The aim of this post is to illustrate the dynamics between a Community of Practice (CoPs) and a Team.
Without getting too deep into theory here’s an establishing paragraph on what is a Community of Practice.
Communities of Practice typically are a group of people coming together to share and learn about a common interest; as well as building a voluntary output of materials. These are usually not driven by management, instead participation is voluntary, and traditionally the goal is about learning and building capabilities rather than performing tasks.
CoPs enable workers to be more effective and capable in their team tasks, by being able to discover people and form cross-functional groups to build their know-how on a topic. What is learnt in a CoP can be applied to tasks.
What I’m often finding is that we have lots of requests by teams to use the CoP online tools as team spaces, in order to get work and tasks done. For more on this please refer to my past posts Team-based communities, Team-based communities are about change, commitment and tasks, Team-based communities : Transparency and Crowdsourcing for a more cohesive workplace
Team-based CoPs are not focused on learning, although this always occurs by default, but are more driven towards solving a problem, coordinating a task, etc…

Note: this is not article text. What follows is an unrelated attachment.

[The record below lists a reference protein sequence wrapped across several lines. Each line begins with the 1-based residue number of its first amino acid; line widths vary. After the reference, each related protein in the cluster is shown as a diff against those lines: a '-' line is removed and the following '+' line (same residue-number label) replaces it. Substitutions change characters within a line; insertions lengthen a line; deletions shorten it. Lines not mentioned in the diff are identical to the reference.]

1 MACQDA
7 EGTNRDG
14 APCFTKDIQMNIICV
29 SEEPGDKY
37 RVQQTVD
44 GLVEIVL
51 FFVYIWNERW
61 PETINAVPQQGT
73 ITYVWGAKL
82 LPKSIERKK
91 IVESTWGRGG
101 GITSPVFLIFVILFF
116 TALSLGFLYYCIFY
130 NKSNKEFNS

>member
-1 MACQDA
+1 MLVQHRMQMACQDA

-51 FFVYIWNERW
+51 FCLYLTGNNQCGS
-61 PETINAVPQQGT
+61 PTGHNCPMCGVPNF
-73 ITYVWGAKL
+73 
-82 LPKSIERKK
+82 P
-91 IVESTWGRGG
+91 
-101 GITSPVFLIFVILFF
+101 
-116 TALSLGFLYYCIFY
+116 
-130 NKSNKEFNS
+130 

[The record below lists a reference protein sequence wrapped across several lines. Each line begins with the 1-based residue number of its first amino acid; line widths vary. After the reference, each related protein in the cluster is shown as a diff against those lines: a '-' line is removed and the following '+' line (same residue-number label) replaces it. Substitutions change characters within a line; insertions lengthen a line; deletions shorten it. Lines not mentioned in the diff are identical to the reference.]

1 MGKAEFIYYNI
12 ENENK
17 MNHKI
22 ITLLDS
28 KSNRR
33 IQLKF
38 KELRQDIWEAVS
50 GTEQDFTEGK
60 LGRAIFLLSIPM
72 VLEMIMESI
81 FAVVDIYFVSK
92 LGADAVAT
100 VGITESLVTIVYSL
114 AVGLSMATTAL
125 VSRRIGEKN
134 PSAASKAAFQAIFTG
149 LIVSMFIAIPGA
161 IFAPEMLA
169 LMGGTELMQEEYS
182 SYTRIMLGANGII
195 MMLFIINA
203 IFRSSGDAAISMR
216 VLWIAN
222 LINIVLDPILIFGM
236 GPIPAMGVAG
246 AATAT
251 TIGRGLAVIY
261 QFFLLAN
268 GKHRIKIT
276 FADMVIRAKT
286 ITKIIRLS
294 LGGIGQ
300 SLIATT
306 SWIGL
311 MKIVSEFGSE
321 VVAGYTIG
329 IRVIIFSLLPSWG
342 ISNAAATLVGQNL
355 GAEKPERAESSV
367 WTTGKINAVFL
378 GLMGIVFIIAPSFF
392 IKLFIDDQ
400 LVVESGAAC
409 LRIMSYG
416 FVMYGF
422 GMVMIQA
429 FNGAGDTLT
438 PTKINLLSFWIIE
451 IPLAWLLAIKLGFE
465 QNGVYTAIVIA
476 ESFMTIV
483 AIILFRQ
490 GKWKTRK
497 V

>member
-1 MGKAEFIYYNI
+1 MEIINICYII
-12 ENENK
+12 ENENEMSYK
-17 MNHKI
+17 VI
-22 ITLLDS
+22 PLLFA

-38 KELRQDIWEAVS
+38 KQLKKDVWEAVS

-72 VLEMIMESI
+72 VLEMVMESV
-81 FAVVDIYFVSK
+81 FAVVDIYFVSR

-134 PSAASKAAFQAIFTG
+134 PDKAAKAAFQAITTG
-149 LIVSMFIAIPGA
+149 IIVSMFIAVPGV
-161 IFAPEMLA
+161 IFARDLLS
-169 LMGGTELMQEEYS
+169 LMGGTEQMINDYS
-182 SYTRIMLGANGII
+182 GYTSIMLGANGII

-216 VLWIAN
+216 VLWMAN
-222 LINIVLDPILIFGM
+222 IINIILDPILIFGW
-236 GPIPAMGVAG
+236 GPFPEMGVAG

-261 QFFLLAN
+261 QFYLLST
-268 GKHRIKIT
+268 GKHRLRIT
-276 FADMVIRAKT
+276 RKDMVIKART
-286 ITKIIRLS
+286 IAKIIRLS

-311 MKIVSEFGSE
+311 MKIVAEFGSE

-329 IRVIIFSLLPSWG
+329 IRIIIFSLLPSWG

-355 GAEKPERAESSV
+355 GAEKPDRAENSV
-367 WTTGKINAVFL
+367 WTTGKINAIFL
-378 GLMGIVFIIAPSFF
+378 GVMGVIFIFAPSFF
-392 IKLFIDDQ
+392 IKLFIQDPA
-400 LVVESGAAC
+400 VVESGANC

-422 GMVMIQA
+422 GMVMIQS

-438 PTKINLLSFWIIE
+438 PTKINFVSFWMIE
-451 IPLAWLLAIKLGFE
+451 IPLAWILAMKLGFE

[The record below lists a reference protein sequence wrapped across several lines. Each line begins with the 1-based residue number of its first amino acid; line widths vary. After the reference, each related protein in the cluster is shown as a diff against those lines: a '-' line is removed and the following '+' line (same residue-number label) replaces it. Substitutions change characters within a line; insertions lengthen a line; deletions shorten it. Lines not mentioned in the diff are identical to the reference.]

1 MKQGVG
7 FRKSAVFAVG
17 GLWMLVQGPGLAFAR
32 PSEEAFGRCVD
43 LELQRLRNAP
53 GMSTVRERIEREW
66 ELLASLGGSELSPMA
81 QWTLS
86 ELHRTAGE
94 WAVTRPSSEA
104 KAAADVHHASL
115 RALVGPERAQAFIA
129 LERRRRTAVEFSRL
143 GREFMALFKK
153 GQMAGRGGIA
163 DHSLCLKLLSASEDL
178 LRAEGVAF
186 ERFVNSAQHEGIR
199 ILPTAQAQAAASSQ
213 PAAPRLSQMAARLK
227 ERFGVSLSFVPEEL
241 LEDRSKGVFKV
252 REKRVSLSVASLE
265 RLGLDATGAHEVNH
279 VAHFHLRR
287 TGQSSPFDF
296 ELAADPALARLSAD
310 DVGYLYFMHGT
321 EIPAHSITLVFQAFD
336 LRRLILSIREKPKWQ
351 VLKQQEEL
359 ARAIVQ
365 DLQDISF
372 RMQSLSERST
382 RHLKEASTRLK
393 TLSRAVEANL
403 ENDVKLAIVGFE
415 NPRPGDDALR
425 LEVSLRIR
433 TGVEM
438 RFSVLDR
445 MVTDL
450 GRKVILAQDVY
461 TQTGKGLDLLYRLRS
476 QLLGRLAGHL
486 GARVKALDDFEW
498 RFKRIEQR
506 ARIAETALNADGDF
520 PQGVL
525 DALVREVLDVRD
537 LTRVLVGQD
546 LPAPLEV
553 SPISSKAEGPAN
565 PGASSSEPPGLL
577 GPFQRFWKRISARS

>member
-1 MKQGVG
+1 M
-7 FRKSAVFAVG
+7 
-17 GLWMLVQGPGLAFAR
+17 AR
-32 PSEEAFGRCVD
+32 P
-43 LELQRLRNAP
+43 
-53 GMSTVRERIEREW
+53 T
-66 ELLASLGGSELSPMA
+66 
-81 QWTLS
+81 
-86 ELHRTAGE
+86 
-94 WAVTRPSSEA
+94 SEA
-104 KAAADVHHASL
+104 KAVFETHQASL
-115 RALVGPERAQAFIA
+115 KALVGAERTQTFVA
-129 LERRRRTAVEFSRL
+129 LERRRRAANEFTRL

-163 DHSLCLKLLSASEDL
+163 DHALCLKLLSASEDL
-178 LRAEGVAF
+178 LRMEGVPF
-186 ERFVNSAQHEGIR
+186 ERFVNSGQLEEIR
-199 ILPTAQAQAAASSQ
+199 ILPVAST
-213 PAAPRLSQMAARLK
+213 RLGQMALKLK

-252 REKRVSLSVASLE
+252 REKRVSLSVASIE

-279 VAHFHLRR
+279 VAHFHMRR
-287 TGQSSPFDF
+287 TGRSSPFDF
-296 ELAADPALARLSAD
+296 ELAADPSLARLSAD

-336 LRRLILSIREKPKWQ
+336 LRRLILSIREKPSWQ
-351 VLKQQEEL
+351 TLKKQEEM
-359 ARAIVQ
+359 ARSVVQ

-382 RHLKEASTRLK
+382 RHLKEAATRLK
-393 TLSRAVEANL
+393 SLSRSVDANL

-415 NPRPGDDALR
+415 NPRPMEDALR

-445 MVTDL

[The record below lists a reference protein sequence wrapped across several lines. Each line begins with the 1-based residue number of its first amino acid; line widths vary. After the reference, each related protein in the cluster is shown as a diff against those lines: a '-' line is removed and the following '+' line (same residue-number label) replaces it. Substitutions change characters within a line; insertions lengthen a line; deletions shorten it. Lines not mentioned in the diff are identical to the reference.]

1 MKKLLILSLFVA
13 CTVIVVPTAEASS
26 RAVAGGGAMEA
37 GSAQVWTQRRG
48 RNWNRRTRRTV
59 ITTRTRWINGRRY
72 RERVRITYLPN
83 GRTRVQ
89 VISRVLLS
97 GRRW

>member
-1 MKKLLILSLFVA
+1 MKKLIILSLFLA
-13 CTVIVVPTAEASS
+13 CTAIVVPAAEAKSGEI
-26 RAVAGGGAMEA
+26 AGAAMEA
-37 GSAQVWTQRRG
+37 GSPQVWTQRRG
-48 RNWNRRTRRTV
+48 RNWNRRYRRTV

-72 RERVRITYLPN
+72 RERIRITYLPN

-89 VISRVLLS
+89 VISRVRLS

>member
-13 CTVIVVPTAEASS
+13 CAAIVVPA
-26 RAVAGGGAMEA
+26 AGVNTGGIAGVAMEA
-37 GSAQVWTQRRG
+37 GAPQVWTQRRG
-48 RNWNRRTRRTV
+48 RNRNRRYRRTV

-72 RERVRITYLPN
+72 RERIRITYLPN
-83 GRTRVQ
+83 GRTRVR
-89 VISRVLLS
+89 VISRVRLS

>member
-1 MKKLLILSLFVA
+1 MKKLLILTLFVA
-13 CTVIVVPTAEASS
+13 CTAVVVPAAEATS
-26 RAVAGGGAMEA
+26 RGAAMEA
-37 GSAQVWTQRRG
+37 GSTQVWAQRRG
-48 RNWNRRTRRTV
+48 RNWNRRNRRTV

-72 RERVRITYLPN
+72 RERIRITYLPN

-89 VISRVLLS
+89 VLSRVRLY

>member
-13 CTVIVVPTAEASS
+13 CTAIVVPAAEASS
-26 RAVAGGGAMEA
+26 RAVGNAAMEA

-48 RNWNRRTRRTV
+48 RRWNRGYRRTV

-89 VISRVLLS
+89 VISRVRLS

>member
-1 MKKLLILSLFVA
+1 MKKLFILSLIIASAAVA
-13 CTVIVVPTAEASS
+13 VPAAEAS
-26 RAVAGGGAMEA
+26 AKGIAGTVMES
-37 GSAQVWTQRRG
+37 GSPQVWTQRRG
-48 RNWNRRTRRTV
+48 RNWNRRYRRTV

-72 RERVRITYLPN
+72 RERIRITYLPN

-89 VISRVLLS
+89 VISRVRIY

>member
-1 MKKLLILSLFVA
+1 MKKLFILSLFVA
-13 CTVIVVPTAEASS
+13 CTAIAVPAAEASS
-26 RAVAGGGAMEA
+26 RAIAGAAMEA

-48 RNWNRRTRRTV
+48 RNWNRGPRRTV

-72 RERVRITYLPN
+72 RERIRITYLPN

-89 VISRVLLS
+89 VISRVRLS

A Team-based CoP may use the same tools, but will certainly have different dynamics to a cross-functional topic CoP.
NOTE: If we wanted to get technical we could say we have:
Teams - use online social tools like Basecamp to get tasks done
CoPs - use online social tools like Clearspace to share, learn and build a practice on a cross-functional topic
Team-based CoPs - use online social tools like Clearspace to share, and learn about your team (more about communicating and learning in general as opposed to the actual tasks)
But I usually collapse a Team and a Team-based CoP into the same notion.
Anyway here is a comparison in dynamics between Teams and CoPs.
Achieve an outcome (task) or provide a service/product
Explicit timelines, tasks and goals
Shared area of interest
Learning and sharing
No expected time limit
Experienced members earn greater status
Explicit leader or manager
(others on equal footing)
Encourage participation and enthusiasm
Power Law Distribution
[ADDED 13/03/09: As per Nancy White’s comment below I was reminded of a seminal paper on CoPs, here are some excerpts:
“A community of practice may or may not have an explicit agenda on a given week, and even if it does, it may not follow the agenda closely. Inevitably, however, people in communities of practice share their experiences and knowledge in free-flowing, creative ways that foster new approaches to problems.”
“Communities of practice can drive strategy, generate new lines of business, solve problems, promote the spread of best practices, develop people’s professional skills, and help companies recruit and retain talent.”
“The organic, spontaneous, and informal nature of communities of practice makes them resistant to supervision and interference.”
IMAGE SOURCE: Communities of Practice: The Organizational Frontier]